As a way of safeguarding innocent online brands and discussing the vital statistics of such hacking groups, Gadgets and Gizmoz recently created an infographic entitled “Hack Attack”.

Hit the break to see the infographic.

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Hackers protest against censorship by taking down a government site

Written on June 11, 2011 by R. Cruise

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Anonymous, a group of hackers has taken down a Turkish government website as protest against recently introduced Internet filters which many consider to be censorship.

Anonymous took down Turkey’s Telecommunications Communication Presidency (TIB) website as protest against censorship. The website is still inaccessible at the time of this writing.

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Google’s Android Team to Release Security Patch

Written on May 20, 2011 by R. Cruise

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Following Sony's numerous security breach reports, Google is patching up any vulnerabilities on their Android handsets.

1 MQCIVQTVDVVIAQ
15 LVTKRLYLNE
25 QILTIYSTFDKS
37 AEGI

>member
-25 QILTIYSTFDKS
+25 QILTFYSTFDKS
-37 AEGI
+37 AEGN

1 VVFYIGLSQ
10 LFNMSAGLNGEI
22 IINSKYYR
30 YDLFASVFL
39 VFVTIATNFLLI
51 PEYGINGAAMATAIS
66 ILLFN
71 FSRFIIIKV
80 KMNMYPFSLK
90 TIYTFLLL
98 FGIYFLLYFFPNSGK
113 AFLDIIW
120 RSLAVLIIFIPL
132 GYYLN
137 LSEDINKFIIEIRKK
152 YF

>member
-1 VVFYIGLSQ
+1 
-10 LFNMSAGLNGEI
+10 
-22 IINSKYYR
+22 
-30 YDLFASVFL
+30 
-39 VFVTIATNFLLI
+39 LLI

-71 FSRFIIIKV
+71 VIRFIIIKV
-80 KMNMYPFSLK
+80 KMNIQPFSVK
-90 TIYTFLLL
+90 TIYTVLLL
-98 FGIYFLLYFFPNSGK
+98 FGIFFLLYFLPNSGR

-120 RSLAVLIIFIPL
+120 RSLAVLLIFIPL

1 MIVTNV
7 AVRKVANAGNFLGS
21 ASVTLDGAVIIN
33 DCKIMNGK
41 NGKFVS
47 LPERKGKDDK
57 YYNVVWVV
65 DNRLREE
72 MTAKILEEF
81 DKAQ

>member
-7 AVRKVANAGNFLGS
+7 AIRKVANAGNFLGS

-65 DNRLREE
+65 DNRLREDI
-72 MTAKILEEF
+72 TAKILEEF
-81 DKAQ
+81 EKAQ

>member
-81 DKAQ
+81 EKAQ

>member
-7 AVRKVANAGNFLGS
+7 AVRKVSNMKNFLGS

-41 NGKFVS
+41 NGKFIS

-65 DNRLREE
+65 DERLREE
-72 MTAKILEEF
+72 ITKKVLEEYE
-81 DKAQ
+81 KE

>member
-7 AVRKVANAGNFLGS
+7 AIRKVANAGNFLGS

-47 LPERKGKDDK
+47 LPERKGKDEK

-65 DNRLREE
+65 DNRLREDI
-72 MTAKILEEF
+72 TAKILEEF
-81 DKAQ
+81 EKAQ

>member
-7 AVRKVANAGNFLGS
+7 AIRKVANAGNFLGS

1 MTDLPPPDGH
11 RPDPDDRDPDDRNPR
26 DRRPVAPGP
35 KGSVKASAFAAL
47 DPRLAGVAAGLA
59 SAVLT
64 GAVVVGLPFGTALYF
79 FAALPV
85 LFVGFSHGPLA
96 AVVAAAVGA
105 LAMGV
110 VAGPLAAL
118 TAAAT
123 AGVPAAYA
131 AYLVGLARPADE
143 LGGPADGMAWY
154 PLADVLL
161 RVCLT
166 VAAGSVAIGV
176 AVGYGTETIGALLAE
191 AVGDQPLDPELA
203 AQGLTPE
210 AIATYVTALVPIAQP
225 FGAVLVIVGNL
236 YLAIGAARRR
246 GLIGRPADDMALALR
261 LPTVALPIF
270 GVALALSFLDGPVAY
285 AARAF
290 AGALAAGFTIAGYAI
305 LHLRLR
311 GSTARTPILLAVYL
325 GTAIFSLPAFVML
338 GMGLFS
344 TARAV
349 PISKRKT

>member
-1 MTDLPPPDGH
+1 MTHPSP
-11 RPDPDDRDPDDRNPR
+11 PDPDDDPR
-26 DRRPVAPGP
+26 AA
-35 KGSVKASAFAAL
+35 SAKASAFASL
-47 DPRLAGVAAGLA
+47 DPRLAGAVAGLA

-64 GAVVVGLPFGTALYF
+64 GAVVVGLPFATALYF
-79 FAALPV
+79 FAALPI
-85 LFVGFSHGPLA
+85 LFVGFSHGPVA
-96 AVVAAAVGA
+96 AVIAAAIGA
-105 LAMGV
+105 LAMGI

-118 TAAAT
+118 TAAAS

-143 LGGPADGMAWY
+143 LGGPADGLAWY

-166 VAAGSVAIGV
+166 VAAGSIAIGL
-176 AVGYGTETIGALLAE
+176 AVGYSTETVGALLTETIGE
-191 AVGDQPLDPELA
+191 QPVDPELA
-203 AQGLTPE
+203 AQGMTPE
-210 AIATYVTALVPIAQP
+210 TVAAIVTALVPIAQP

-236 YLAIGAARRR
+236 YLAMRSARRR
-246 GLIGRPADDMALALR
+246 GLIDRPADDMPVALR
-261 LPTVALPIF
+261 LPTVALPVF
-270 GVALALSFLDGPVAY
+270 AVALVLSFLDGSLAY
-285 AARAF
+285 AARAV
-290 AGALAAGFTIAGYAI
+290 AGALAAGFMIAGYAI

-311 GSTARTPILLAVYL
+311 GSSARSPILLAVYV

Due to the rise of numbers of hackers worldwide, Google’s Android team is going to release a platform fix to patch a security breach which leaves users’ personal information wide open to the hackers. Google told All Things D on Wednesday that “this fix requires no action from users and will roll out globally over the next few days.”

In a recent research conducted at the University of Ulm in Germany, it was found that almost 99% of Android handsets may be leaking its user’s login information when applications connect to Google’s servers through unencrypted WiFi networks. It then gives access to the user’s contacts, photos, calendar, and more. Handsets that are vulnerable to this sort of attack are those running the Android version 2.3.3, as well as the earlier versions.

An advice to Android users who have not yet updated or cannot update to version 2.3.4 is not to connect your handset to unsecured networks, until Google has released the said security patch.

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Hackers Allegedly Has PSN Users’ Credit Card Data

Written on April 29, 2011 by Kristoff Jones

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Sony PSN apocalypse continues, as hackers claim possession of PSN users' credit card data.